The risks of bungee jumping have been well documented: the possibility of spinal injuries as your body is pulled back upward by the bungee cord, and eye injuries due to the increase of blood pressure inside the blood vessels of the eyes. That, however, doesn't stop thrill-seekers from taking it a step further: taking the plunge above crocodile-infested waters.
Africa's Victoria Falls is the spot thrill-seekers flock to; the waterfall, which marks the border between Zambia and Zimbabwe, is known as the "greatest curtain of falling water in the world."
It's the art of tightrope walking taken to the extreme. Highlining involves rigging a one-inch piece of webbing (similar in consistency to a rubber band), thousands of feet in the air, usually between two mountains. There's no net, however, and no pole for balance.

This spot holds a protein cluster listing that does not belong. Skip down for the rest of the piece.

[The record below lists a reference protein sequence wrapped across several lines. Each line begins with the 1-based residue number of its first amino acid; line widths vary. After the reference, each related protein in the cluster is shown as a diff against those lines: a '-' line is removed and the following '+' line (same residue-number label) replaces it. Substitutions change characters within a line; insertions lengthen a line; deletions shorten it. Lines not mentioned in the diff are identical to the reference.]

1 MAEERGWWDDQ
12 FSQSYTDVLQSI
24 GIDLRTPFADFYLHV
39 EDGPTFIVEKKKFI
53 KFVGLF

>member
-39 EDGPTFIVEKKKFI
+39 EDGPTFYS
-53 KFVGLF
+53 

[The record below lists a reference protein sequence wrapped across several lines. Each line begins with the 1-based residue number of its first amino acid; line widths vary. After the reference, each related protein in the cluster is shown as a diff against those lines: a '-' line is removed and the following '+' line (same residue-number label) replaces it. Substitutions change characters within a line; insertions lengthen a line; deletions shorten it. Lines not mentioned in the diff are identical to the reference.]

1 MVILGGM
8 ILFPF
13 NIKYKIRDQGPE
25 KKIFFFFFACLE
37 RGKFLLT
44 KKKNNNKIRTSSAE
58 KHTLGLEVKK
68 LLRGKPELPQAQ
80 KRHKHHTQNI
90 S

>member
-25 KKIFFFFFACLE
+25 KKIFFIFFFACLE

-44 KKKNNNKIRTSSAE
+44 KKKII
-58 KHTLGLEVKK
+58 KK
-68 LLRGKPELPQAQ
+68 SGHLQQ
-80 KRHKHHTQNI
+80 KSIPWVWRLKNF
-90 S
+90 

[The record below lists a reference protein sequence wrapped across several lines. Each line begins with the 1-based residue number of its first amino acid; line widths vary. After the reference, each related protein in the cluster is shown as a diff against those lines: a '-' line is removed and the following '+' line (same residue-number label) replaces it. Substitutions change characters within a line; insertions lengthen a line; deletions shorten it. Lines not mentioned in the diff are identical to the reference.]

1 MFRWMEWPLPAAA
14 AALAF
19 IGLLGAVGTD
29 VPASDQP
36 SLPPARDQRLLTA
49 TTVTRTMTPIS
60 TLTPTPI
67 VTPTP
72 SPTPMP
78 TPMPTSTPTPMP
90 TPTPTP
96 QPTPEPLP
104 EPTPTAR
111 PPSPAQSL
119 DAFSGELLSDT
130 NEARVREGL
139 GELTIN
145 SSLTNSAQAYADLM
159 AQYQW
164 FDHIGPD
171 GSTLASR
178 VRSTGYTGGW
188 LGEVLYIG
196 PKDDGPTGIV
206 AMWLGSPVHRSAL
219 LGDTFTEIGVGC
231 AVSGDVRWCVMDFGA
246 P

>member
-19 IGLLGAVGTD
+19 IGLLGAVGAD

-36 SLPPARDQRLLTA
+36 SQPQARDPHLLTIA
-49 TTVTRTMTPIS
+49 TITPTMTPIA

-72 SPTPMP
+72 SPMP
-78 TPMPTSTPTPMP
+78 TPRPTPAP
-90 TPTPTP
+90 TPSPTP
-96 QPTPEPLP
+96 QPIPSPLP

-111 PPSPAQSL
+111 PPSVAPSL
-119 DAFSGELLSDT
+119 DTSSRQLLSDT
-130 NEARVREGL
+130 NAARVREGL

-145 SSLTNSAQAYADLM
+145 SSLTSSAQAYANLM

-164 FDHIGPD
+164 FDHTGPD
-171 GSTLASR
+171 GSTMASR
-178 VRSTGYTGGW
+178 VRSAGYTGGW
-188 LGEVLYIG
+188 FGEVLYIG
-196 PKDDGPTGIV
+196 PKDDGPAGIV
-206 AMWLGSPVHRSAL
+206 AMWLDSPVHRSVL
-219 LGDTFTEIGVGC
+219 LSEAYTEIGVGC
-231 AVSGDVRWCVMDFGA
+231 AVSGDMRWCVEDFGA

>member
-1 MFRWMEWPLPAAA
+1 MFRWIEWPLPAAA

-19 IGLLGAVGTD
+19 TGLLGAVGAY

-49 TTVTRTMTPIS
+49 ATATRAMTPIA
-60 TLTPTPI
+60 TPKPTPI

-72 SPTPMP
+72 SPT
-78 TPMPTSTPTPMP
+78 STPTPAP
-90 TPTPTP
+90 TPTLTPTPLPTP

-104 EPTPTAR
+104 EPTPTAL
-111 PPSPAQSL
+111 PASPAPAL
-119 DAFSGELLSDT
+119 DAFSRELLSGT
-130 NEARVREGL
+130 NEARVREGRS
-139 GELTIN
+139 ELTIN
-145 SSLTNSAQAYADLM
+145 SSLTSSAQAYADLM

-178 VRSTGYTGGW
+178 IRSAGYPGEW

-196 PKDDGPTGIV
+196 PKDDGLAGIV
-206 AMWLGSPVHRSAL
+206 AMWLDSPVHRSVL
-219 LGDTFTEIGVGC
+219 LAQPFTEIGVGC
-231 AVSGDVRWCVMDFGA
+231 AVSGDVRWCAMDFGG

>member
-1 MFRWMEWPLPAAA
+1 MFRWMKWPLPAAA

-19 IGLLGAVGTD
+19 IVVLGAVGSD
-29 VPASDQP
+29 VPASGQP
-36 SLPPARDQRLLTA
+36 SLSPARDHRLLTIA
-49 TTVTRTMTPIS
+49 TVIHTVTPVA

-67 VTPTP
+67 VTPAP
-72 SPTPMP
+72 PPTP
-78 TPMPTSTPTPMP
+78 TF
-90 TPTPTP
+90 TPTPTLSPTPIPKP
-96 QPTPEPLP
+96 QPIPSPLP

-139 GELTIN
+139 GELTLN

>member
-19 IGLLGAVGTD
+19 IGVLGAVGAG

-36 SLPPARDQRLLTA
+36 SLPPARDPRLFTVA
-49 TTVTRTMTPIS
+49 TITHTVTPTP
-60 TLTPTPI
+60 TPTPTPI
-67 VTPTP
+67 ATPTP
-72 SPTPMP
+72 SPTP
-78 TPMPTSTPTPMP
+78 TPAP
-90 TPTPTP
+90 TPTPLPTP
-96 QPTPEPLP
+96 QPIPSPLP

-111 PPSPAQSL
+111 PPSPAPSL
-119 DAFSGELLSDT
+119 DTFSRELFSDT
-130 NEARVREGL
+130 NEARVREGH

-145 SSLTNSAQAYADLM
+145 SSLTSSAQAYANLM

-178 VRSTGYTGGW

Even when tethered in (the bravest highliners, such as Dean Potter, who holds the world record for highest walk, work with no safety harness), the risks for injury are great; if the highliner falls too close to the start, they can be smacked back against the rocks, and if they fall off the middle of the line, the possibility of snapping the line is great. Then there are the swirling winds to contend with. Every year there is a highlining festival that takes place in Moab, Utah.
There are many variants of climbing, but the most extreme lies in free-solo climbing, in which a climber undertakes an ascent without a partner or safety equipment of any kind—no ropes, harnesses, etc.—in which a fall would mean certain death. Usually a chalk bag is the only climbing aid used.
While most free-solo climbs are done in natural surroundings, there's also the urban free-solo climb, when a climber scales skyscrapers instead of mountains.